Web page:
The only caveat is that it’s not 100% freestanding and the foot end is a touch cramped, but I believe Vaude now make one that remedies both of these things, not that they should stop you getting one. It’s well designed for mountain use, not sure how well it will do in super cold weather but I can let you know pretty soon 😉

    Google “Vaude Hogan Ultralight” and you should get my review of it.

  4. I really like my MSR Hubba HP: Light, easy to put up and durable. Not much space inside, but I don’t feel I need more.

    A photo:


  5. I guess it depends what you are looking for. If you want a one-man that can cope with 4 seasons, resist proper winds and also use during winter conditions then I would definitely go for Integral Designs. I know Corax uses this tent in all conditions such as Patagonia and Chang Tang. Nice shot of the tent in the Baltoro region taken by Corax.

    You would be looking at around 2kg. If you go down to 1.5kg you will get a 3 season which would not cope with severe winds quite the same.

  6. I could not attach the image in the previous post, but here it is:

  7. I brought a Terra Nova Laser Comp a couple of years ago and it has served, and is still serving, me very well. I believe they are the world’s lightest (or at least were) at just under 1kg. however, scrap the flimsy pegs they give you and use decent aluminium ones.
    As for it being three season, it is about to hopefully get me through a Tibetan winter so it better be up to it!

  8. I also would go with a Hilleberg. I had the Akto for my world cycling tour and it was just perfect, not even the strongest sandstorm in Mongolia caused any damage.
    When I had problems with the inner tent, I still could use it, but Hilleberg immediately sent me a new one for free. The only disadvantage of the Akto is, it is not a free standing. If I have enough money for my next trip I would choose the Soulo or Unna.

  9. Yeah, Integral Designs are a good bet – they’re now owned by Equip UK (who own Rab) and you’ll notice similarities with the Rab Summit Superlite and Black Diamond FirstLight mentioned earlier. These single-skin tents are bomb-proof, but you’re going to have to think about condensation management/ventilation more than with a double-skin shelter.

    Out of interest, what was your old tent?

  10. I do have to agree with Dorothee Fleck on the Hilleberg Akto, it is a spectacular tent in practically all conditions. The only disadvantage I have found is the not being able to absolutely stand free (without pegs), though that is only a disadvantage in the mountains (rocks could be used as alternative to pegs).
    It has also enough space for a tall bloke like me (192cm/6’3″) with size 11 feet to lie down and not touch the inside of the tent.

  11. I can’t find a single bad review about the Hilleberg Soulo. Bo Hilleberg spent two and a half years designing it as a free standing version of the world famous Akto. It is absolutely bombproof, loves to operate above the snowline in harsh wintry environments and has the bonus of enough space to live comfortably in without having to sleep wrapped around your gear. Yes it is (much) more expensive than the alternatives but it will last that much longer and as Dorothee Fleck pointed out the after sales service from Hilleberg is second to none.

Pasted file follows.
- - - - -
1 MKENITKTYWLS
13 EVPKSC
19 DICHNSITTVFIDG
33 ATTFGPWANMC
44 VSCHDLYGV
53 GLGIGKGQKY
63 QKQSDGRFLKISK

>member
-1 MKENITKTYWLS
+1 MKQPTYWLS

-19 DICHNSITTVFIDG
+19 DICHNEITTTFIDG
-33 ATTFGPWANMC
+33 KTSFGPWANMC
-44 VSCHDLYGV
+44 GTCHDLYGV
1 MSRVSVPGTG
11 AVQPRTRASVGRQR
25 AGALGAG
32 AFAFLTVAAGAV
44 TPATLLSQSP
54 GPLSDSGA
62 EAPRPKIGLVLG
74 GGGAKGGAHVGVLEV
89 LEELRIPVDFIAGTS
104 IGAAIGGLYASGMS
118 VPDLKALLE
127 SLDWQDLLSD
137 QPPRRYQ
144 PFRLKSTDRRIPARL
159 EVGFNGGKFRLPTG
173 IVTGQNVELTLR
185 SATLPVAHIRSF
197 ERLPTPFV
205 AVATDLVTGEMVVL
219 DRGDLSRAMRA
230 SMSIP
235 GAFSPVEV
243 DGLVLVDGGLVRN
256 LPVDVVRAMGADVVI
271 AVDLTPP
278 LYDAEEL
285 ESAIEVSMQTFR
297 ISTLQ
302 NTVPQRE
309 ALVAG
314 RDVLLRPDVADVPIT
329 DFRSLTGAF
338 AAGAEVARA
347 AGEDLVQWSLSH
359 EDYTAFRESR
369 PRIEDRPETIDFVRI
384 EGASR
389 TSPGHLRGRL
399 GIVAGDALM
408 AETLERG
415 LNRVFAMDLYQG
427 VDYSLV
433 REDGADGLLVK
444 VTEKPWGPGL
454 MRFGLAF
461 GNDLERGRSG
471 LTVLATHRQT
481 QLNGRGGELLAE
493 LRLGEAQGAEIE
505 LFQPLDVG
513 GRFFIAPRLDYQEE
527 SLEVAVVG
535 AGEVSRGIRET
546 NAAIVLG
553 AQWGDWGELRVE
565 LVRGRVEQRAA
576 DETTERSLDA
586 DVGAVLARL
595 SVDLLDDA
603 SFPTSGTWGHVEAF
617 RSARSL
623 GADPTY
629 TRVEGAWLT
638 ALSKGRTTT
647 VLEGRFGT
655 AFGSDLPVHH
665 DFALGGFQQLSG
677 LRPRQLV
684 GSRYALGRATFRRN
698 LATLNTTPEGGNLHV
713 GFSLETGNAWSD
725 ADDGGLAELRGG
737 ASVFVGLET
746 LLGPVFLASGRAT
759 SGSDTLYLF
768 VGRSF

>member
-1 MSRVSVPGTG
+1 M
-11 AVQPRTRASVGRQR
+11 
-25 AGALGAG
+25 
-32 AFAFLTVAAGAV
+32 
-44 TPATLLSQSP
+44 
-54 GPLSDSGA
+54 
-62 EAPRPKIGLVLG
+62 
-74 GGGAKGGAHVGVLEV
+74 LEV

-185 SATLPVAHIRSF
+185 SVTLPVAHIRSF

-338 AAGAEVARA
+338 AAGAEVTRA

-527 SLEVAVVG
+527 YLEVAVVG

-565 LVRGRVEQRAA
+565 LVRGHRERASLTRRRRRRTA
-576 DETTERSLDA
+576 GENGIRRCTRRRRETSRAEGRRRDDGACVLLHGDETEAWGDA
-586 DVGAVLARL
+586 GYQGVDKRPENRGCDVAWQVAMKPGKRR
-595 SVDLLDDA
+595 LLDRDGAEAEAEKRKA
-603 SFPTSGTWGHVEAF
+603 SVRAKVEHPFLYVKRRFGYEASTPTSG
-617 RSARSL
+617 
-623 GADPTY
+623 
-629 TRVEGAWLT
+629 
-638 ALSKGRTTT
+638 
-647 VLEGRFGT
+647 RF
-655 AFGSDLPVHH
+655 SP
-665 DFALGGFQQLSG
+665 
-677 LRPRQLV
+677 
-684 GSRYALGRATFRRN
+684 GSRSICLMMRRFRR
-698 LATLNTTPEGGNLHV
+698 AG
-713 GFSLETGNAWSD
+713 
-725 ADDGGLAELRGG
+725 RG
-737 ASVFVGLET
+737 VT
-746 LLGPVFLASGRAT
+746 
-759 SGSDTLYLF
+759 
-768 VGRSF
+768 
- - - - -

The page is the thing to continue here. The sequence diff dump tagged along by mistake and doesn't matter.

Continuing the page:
Having been involved with several expeditions above the Arctic circle and worked with projects in other harsh environments I would only ever use Hilleberg tents judging from the track record we’ve seen.

    • I used the Soulo during a months climbing in the alps last year and found it very stable. Also extremely easy to erect and fully free-standing. The only things I could remark on would be the unnecessary vestibule which is so narrow that it does not serve much purpose, instead they should have used the extra space inside the tent. And like you say its quite pricey compared to other tents, but it will also last for many many years.

    • Cheers Andy – it’s usually true that you get what you pay for.

      Although my little Coleman tent did endure some extraordinary gales in the Taklamakan desert.

  12. Al

    For summer use and using a bivy bag you should go light.

    I can’t speak highly enough of the Mountain Laurel Duo Mid. Lots of space for one and very light. Available in Cuben Fibre (very tough) or the slightly heavier sinylon.

    I use mine with a ML bivy with built in midge net and don’t even use a ground sheet. But ML do a very lightweight inner tent which might be good for insect summers.

    These Pyramid tents give a lot of space for one and a lot of headroom which is why I always chose this now every Aktos and other conventional tents. They are very stable in storms.

    For me they are worth serious consideration. My cuben version only weighs 340 grams and the bug nest another 240 grams

  13. Having used a DuoMid I am yet to be convinced they are very stable in a storm. My picks are:

    Tarp Tent Scarp 1 or the Terra Nova Voyager superlite.

    Scarp 1 is so stable in winds it is just the best tent I have ever used.